Parking in and around Falmouth has been a bone of contention for local residents and students for a number of years, but in recent months the issue has reached a breaking point.
Following last year’s decision by Cornwall Council to expand the student population to 7,500, finding a parking space in Falmouth town centre has become increasingly difficult.
A lack of dedicated parking spaces and driveways has contributed to the problem along with a rise in properties being converted to Houses in Multiple Occupation (HMOs), in order to meet the increased demand for housing.
Residents of ‘HMOs’ may possess a car each, meaning that one house could have five cars on the street.
Tensions between local residents and students in Falmouth have run high for a number of years which has culminated with the hate group ‘Falmouth Hates Students’ vowing to make the town a “no-go zone for students”.
Acts of vandalism on student property in the town have continued to rise, although it remains to be seen if this is linked to the group.
Incidents have included damaging vehicles as I have personally experienced after my car mirror was snapped and the door keyed.
While this may be linked to the principle of students taking up too many parking spaces, there is no proof of a link to ‘Falmouth Hates Students’.
Rhiannon Cole is a third-year History student at the University of Exeter and has had her car damaged multiple times in the last few months.
“The first time, it was parked outside my house and I came out to go to uni and my wing mirror was lying on the road, but it was parked facing the pavement side,” Ms. Cole told Truthfal.
“That happened two more times while I was living at that house, a few times it was bent backwards or it was pulled off and when it was parked somewhere else in summer it got keyed.
“The third thing was that it got spray painted orange down the other side of the car, again just parked outside my house.”
However, such acts of vandalism are not only damaging for the cars but also demoralising for the victims.
“It made me feel quite victimised, quite upset – it made me not want to have my car in Cornwall anymore, I got quite worried about parking my car,” added Ms. Cole.
“I almost have to check it every day now, just to make sure no one has done anything.”
Nonetheless, it is not just student cars which have been damaged as young people around the town have also been targeted in what could be a case of mistaken identity.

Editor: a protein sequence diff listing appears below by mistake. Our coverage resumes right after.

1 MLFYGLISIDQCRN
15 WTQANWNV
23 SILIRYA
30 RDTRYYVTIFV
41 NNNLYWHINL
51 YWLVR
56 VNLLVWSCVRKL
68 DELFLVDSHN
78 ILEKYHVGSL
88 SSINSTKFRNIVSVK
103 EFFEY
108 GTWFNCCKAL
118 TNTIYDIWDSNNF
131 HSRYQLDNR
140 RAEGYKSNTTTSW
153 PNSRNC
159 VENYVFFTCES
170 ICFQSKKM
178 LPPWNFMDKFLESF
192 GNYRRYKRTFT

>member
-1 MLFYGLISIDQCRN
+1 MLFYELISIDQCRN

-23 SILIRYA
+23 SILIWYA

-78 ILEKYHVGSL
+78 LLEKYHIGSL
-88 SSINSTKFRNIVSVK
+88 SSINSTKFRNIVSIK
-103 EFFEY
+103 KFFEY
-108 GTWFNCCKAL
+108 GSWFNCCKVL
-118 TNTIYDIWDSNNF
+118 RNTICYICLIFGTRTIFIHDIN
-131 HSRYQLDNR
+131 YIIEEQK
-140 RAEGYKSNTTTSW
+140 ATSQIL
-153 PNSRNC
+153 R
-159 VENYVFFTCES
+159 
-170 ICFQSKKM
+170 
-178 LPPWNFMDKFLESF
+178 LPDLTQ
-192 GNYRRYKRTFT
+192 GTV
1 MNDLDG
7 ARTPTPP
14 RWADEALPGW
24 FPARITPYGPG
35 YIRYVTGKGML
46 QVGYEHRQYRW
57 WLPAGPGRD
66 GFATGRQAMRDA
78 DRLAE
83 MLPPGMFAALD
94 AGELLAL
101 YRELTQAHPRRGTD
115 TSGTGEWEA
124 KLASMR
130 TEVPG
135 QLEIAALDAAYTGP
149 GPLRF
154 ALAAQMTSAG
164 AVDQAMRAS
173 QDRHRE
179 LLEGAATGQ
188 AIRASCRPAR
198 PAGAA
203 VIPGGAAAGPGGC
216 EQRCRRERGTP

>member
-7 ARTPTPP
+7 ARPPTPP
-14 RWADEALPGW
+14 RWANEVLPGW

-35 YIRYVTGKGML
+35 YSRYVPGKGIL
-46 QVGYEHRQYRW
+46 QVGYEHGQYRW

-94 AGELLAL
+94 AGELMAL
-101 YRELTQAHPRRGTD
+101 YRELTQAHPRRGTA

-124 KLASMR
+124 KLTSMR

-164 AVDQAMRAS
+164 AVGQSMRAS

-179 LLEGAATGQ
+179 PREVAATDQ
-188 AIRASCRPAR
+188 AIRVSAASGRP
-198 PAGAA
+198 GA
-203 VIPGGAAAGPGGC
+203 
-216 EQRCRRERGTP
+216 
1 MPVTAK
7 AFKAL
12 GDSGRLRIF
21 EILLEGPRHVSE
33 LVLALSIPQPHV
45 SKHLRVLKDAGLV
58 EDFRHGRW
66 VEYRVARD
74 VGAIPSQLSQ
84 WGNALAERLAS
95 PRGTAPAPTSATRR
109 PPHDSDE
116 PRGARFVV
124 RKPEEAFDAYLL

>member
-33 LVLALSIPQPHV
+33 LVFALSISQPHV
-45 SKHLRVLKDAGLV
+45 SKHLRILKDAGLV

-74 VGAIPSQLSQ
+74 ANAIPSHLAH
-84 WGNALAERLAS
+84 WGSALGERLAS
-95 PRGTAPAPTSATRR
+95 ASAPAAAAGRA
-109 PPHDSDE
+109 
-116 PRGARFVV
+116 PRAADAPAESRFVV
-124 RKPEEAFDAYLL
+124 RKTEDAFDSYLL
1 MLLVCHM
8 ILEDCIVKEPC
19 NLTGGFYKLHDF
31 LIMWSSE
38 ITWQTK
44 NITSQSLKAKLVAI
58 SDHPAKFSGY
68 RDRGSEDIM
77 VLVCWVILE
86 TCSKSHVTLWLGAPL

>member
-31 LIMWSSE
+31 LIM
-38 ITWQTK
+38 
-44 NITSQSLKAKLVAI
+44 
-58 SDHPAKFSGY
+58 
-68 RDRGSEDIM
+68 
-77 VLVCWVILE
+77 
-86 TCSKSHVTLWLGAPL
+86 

One such person is local resident Matthew Bray who parked for just ten minutes of a maximum allowed hour on New Street in Falmouth.
“If it wasn’t for my girlfriend getting in the front passenger seat, I wouldn’t have noticed that my back-left door had been keyed,” Mr. Bray told Truthfal.
“I was rather furious as it didn’t look like an accident – I feel like it was on the assumption that I was a student as I’ve often been asked if I am and people have said I look like one as well.
“I think the locals forget that students bring so much to the little town of Falmouth – with it being a seasonal tourist town, it wouldn’t survive without the students around the rest of the year.”
A spokesperson for Devon and Cornwall Police told Truthfal that residents should park somewhere lit without leaving valuables in view and to report any criminal activity to 101.
The issue centres around the Smithick area which includes a number of parking restriction zones and terraced housing around the heart of Falmouth.
Falmouth Smithick councillor Jayne Kirkham worries that resulting irresponsible parking could block emergency service vehicles on narrow roads.
She said: “The university discourages students from bringing cars and charge for parking on campus which means that people leave their cars in the town.
“There is also very little parking at the Woodlane Campus which leads to people parking on the residential roads in Smithick in the day.
“I have asked Falmouth University if they would provide long stay cheap/free parking on campus, but they will not. The public transport links for the university are good and people could still get to and from there.”
But what can be done to alleviate pressure on the limited streets of Falmouth?
“The only other answer appears to be a residential parking zone in Smithick. When the whole town was consulted about residents’ parking in 2016, the vote was negative across the whole town, although more pro in Smithick,” Cllr Kirkham added.
“Local residents are understandably unhappy about having to pay to park a maximum of two cars outside their house, particularly when spaces near your house are not guaranteed, even if you do pay.
“Again, I asked Falmouth University if they would consider contributing to the cost of setting up such a scheme, but they are again, not keen.”
Falmouth University were contacted for comment but are yet to respond.